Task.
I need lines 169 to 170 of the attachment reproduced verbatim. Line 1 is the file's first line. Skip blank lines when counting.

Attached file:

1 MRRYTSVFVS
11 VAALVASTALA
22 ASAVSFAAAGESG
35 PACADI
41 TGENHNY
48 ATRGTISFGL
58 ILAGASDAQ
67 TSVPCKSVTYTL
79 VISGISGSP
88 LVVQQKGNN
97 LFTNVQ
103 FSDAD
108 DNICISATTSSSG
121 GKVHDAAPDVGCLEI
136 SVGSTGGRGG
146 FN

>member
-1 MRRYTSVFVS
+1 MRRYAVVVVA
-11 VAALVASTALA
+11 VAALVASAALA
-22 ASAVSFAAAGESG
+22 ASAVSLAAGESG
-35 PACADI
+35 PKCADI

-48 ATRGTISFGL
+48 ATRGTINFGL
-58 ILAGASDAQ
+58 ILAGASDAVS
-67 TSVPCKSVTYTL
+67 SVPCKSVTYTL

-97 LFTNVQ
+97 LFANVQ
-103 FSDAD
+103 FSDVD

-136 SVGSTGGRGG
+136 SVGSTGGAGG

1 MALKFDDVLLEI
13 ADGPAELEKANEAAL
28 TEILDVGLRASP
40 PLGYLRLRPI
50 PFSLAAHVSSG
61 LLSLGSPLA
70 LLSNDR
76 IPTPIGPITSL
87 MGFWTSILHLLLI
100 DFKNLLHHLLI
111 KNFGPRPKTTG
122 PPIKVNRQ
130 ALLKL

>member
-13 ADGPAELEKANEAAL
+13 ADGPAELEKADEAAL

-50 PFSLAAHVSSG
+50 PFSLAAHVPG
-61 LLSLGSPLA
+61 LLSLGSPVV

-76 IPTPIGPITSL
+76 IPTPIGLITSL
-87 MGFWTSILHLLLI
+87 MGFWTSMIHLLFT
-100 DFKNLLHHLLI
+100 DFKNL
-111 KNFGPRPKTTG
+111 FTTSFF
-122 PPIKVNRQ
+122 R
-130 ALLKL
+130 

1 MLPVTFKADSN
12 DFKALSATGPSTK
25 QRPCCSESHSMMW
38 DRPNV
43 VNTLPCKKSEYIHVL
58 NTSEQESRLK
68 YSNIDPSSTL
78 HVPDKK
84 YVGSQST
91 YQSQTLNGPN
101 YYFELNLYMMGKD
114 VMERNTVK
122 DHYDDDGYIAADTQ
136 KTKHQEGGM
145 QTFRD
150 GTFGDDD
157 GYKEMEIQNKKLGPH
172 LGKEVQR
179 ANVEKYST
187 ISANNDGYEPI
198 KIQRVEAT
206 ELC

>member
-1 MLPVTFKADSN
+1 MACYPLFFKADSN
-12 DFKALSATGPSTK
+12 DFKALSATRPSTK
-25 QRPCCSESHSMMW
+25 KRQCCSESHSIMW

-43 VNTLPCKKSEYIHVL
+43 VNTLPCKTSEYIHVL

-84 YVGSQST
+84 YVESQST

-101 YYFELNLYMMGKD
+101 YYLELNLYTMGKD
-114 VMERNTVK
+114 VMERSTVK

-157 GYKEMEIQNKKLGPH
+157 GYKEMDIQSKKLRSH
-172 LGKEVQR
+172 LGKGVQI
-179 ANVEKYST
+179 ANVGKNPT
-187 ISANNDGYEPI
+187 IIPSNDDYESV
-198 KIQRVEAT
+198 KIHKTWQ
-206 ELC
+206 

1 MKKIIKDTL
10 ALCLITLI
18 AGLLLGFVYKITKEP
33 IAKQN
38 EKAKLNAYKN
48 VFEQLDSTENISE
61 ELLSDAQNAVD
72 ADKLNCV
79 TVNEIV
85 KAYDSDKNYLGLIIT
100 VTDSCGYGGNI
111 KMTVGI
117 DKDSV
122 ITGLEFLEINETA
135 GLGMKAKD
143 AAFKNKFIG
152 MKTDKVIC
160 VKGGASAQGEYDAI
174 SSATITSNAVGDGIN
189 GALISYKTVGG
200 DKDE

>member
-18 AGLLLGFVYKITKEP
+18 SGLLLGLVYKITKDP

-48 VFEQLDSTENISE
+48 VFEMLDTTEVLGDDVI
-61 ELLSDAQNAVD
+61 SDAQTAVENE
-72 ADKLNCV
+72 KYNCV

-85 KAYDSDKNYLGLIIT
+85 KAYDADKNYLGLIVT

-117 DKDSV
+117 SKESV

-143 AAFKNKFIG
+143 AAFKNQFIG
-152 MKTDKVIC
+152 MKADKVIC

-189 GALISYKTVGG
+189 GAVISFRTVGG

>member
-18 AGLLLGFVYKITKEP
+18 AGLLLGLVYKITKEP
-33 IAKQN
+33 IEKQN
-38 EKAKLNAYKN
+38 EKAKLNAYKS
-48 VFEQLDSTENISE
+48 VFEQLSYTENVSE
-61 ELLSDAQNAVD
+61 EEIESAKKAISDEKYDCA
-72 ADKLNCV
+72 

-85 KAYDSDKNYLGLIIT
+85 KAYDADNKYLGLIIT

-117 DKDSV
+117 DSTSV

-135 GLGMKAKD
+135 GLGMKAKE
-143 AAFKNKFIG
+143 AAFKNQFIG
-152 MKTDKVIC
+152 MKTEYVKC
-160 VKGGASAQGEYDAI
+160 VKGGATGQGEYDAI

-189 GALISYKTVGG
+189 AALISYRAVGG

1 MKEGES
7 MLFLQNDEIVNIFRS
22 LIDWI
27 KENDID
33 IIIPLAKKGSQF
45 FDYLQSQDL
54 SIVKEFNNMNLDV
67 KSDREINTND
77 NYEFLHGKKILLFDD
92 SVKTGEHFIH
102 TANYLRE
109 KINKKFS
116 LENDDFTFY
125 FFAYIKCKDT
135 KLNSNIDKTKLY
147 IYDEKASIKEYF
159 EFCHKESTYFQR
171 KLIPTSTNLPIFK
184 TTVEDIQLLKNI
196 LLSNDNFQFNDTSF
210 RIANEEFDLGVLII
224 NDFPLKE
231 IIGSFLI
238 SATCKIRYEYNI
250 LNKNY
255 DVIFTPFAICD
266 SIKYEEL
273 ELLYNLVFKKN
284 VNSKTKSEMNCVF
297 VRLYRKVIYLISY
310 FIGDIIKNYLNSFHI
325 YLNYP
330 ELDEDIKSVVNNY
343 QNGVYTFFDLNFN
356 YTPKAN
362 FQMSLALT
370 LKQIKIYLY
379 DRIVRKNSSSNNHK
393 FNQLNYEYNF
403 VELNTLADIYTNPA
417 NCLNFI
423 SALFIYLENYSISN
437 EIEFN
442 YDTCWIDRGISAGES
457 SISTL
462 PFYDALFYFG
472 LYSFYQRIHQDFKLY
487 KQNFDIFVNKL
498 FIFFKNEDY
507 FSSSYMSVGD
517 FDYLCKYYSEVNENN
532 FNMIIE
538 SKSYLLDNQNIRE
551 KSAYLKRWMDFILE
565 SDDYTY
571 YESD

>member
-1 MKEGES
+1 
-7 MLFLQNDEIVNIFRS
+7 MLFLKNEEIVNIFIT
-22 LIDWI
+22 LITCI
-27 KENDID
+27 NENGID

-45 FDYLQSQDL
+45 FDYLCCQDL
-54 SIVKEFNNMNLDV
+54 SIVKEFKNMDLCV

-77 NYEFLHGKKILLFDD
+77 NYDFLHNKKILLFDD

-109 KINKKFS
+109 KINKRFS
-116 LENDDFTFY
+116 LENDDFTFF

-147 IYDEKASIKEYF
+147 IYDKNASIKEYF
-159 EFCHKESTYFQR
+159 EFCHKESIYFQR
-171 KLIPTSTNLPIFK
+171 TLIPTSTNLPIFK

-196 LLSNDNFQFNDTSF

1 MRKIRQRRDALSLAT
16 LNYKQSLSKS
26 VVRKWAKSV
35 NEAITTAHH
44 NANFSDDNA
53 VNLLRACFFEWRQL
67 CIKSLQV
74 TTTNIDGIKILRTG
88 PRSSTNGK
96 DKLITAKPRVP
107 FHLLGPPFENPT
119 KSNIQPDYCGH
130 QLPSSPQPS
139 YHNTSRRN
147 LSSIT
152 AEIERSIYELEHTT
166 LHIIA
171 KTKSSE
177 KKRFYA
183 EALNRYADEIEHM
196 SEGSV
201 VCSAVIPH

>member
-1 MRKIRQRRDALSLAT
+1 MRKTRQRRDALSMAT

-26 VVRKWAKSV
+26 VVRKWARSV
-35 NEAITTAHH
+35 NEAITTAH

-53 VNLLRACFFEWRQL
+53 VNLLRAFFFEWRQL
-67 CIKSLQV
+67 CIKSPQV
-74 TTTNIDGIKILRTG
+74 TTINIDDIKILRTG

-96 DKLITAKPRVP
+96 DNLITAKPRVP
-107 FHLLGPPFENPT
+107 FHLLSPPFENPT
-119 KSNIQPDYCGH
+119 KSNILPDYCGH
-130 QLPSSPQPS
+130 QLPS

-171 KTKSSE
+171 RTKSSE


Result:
+61 EEIESAKKAISDEKYDCA
-72 ADKLNCV